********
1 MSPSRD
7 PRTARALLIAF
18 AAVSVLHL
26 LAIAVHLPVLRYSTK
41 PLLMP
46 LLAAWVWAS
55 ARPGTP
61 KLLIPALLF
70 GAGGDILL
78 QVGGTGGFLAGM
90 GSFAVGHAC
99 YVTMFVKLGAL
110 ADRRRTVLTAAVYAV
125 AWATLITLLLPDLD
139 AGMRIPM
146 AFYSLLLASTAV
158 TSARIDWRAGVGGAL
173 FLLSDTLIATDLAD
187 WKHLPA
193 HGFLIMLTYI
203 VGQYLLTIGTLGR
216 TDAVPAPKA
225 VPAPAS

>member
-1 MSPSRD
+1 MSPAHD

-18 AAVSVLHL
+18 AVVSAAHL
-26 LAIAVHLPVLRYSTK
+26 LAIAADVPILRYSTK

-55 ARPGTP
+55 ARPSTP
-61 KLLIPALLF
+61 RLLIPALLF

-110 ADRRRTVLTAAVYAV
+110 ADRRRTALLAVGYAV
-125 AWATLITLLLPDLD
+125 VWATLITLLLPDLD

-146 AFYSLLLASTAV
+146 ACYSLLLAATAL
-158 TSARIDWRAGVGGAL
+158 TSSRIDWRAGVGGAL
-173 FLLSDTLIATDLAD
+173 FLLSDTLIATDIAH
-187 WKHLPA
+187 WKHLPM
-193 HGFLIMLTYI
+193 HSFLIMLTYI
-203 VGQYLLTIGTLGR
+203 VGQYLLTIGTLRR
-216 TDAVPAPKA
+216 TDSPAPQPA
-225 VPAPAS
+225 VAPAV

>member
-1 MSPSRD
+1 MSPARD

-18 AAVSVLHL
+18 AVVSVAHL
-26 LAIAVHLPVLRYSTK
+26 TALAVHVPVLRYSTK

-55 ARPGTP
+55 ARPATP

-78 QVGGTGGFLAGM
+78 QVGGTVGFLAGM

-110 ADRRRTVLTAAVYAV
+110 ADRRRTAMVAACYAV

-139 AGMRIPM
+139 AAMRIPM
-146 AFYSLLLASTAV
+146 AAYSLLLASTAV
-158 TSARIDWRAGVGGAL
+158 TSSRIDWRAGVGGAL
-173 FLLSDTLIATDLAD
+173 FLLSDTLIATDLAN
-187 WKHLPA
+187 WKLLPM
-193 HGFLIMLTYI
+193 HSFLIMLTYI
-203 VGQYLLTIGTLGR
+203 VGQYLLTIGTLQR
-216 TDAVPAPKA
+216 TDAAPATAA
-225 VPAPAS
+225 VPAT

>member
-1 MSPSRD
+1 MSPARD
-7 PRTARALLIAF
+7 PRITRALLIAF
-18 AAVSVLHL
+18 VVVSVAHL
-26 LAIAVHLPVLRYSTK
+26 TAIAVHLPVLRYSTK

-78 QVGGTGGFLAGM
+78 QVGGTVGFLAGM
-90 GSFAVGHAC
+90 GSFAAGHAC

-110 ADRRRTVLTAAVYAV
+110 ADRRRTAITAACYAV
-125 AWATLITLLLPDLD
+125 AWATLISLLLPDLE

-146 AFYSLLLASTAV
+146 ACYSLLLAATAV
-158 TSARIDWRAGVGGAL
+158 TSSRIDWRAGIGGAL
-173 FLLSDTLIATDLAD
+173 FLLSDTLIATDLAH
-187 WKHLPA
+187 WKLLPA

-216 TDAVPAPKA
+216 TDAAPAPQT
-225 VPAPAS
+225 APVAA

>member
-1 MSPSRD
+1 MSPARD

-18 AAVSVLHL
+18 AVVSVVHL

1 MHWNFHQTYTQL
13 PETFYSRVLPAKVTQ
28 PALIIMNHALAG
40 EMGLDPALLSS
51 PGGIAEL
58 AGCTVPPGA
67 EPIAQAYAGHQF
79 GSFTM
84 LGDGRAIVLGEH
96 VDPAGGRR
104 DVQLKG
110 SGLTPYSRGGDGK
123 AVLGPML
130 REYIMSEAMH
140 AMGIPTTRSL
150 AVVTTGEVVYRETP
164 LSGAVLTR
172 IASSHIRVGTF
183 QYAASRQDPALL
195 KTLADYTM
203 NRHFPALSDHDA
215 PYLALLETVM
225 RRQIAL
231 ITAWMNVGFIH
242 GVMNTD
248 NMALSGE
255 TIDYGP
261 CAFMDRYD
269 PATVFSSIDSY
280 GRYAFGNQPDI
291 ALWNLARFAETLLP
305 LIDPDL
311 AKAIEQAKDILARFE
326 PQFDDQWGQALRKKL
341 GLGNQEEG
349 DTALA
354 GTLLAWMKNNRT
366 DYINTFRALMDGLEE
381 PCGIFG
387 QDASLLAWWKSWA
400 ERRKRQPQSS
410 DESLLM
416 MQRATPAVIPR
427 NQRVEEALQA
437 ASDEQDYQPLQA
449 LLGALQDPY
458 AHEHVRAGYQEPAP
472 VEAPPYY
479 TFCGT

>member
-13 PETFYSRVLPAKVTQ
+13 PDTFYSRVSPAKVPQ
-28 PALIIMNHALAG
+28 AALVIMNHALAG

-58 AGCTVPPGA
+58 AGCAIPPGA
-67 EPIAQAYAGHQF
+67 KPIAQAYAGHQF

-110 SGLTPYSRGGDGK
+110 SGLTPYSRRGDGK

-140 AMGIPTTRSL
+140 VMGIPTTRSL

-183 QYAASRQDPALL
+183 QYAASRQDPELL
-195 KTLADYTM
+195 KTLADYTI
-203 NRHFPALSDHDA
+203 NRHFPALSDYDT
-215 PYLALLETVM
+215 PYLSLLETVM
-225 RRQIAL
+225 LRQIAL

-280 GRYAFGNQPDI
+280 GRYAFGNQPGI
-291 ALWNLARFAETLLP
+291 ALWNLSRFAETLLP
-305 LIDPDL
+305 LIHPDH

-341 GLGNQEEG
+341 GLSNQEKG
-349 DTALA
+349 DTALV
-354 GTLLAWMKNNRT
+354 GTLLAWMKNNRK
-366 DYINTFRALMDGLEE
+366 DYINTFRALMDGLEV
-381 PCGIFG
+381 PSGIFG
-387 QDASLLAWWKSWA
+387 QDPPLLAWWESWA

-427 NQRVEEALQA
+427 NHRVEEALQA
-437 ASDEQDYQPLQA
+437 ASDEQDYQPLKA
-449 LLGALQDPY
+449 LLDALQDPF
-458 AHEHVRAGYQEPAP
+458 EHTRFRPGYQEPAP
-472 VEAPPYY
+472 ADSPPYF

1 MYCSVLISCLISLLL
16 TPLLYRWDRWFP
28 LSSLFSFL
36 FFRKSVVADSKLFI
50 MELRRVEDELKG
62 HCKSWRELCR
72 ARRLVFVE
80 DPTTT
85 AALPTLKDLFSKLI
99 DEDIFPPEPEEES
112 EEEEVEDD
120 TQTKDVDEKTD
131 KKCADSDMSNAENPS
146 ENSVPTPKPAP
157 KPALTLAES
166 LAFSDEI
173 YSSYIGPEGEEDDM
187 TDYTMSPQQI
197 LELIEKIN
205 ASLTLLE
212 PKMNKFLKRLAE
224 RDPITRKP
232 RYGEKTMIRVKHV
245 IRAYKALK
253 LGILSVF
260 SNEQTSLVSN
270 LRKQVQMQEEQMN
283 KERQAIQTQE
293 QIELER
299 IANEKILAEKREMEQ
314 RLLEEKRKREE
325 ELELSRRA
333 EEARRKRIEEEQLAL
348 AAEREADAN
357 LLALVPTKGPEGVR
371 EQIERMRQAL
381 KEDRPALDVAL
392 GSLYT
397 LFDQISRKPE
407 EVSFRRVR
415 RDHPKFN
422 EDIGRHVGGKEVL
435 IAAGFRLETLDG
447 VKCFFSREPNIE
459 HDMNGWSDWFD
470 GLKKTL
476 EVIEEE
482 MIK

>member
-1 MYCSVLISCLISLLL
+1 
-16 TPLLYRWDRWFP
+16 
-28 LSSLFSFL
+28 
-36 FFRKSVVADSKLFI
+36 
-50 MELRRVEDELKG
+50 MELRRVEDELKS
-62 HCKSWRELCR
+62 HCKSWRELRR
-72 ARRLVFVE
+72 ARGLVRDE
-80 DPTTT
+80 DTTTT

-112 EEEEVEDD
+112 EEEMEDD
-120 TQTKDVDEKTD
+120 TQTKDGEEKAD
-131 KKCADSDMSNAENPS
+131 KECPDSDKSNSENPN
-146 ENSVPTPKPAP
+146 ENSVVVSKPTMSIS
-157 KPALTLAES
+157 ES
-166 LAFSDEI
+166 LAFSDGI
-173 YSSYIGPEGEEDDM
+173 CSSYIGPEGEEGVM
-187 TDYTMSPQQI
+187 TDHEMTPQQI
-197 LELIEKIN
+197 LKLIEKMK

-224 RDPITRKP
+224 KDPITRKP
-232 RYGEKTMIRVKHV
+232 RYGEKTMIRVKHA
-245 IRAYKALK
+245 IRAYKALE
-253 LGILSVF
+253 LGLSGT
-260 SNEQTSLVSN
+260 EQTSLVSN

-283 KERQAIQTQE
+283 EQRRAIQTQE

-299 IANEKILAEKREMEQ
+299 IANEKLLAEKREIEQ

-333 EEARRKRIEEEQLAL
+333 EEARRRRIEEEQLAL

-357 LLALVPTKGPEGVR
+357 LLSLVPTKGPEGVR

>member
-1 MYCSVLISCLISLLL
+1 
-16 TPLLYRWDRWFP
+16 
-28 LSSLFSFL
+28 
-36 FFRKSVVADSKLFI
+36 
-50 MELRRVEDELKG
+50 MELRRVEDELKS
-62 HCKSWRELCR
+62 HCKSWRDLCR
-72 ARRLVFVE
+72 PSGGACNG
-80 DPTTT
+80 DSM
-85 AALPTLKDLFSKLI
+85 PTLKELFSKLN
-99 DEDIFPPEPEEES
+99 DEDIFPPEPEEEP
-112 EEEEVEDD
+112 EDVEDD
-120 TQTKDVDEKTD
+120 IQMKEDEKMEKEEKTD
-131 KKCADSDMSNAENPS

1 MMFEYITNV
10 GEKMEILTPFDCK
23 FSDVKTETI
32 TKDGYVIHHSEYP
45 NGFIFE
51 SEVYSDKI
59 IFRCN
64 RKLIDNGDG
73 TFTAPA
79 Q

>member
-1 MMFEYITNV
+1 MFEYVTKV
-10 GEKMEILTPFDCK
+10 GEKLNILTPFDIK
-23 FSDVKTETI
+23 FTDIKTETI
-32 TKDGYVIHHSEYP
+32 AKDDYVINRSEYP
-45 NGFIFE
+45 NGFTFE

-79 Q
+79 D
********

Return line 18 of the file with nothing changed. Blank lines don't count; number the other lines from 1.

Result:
173 FLLSDTLIATDLAD